Executive Summary

The constitution declares Islam the state religion.  It provides for freedom of thought and expression “within the limits of the law” but does not mention freedom of religion, belief, or conscience.  The constitution states sharia is the source of all legislation, although it coexists with secular common law and civil code models of law in a hybrid legal system.  The law prohibits denunciation of Islam, conversion from Islam to another religion, and proselytizing directed at Muslims.  Apostasy is a capital offense, and blasphemy is punishable by fines or imprisonment.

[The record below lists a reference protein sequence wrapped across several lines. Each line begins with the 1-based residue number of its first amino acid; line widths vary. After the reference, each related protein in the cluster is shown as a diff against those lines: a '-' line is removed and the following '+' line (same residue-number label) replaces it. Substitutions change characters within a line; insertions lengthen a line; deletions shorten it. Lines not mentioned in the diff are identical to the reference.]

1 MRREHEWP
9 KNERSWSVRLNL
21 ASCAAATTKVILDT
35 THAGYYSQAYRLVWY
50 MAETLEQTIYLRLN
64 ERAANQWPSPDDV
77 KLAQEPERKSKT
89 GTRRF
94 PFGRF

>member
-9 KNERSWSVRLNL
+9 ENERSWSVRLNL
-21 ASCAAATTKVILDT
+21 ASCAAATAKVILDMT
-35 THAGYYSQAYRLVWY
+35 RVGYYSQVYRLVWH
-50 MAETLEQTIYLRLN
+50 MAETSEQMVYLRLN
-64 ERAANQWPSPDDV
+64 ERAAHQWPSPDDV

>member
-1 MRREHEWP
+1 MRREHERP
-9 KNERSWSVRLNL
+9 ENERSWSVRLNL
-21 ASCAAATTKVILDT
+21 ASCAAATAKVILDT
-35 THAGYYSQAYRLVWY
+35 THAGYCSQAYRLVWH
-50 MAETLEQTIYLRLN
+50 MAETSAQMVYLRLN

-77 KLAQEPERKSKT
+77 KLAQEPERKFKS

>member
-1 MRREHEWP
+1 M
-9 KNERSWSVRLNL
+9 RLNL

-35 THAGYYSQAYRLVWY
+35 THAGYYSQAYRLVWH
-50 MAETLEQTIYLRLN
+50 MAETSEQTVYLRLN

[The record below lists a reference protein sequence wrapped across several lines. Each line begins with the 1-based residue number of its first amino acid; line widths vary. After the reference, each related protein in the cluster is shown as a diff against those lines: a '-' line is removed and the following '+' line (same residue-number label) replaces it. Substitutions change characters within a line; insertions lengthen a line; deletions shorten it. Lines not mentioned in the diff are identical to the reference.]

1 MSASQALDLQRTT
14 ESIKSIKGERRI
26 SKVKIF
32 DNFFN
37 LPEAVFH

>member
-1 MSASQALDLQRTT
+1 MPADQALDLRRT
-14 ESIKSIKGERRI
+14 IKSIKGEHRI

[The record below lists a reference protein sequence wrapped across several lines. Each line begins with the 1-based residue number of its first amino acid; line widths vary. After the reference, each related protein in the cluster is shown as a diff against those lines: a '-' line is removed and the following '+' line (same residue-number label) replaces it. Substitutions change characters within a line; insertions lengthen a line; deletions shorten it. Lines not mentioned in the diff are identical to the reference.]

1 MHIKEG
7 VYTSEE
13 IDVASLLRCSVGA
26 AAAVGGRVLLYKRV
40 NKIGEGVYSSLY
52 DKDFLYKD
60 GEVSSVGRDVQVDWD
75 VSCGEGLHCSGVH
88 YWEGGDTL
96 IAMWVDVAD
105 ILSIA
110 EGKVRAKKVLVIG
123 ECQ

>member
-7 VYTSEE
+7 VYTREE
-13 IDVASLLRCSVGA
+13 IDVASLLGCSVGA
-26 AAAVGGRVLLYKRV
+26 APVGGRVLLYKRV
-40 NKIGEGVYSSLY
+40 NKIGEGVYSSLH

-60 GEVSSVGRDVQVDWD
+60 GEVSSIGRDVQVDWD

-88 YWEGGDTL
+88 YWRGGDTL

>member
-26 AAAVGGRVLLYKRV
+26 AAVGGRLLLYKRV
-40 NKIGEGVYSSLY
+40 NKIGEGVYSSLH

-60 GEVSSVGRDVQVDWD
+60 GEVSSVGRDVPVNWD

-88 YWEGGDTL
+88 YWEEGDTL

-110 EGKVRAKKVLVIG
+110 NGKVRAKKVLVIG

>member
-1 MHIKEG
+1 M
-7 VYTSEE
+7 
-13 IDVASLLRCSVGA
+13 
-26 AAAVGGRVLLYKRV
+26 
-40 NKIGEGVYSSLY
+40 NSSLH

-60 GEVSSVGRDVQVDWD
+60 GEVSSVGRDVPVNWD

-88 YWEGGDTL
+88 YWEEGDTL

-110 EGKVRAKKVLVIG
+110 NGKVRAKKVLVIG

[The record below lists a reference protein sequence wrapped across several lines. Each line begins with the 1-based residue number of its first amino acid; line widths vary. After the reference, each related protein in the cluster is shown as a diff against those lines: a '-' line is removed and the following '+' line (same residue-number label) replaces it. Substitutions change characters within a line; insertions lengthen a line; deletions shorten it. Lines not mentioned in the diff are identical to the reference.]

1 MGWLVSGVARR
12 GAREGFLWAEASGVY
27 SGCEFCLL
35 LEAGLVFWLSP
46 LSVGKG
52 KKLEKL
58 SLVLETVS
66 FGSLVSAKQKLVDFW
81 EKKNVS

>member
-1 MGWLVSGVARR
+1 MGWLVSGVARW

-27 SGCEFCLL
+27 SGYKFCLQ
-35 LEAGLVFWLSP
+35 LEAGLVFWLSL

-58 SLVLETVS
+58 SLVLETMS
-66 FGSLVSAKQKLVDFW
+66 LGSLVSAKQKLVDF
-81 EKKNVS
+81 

The conflict that began in 2014 between the government and Ansar Allah, a movement more commonly known as the Houthis whose revolutionary ideology is grounded in interpretations of Zaydi Shi’ism, continued throughout the year.  Government control was limited in much of the country’s territory, which constrained its ability to address abuses of religious liberty, including those committed by security personnel, tribal leaders, or local military commanders in areas under its nominal control.  In his March report, the UN special rapporteur on freedom of religion or belief said state and nonstate actors “exploited the identity of religious or belief minorities to further their political, economic, and military objectives.”  According to a March report by the nongovernmental organization (NGO) Armed Conflict Location & Event Data Project (ACLED), government and allied forces suppressed religious rituals as a part of their efforts to limit the spread of COVID-19, although this suppression declined during 2021 as the government focused less on pandemic prevention.  The UN special rapporteur on freedom of religion or belief stated authorities subjected prominent Christian figures to intimidation or threats of being charged with apostasy, which carried the death penalty.  He also said progovernment armed forces targeted Houthi Shia religious sites for expropriation or destruction, and reportedly killed worshippers and committed sexual violence while attacking these religious sites.  The NGO Open Doors stated that in areas dominated or freed by the Saudi-led coalition, radical Sunni groups frequently targeted Christians.